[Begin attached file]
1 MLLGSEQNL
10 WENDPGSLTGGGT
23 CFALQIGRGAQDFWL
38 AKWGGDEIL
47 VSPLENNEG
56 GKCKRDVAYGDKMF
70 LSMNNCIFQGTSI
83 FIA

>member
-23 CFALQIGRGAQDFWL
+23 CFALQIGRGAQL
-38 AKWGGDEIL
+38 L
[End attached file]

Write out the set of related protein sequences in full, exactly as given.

1 MLLGSEQNL
10 WENDPGSLTGGGT
23 CFALQIGRGAQDFWL
38 AKWGGDEIL
47 VSPLENNEG
56 GKCKRDVAYGDKMF
70 LSMNNCIFQGTSI
83 FIA

>member
-23 CFALQIGRGAQDFWL
+23 CFALQIGRGAQL
-38 AKWGGDEIL
+38 L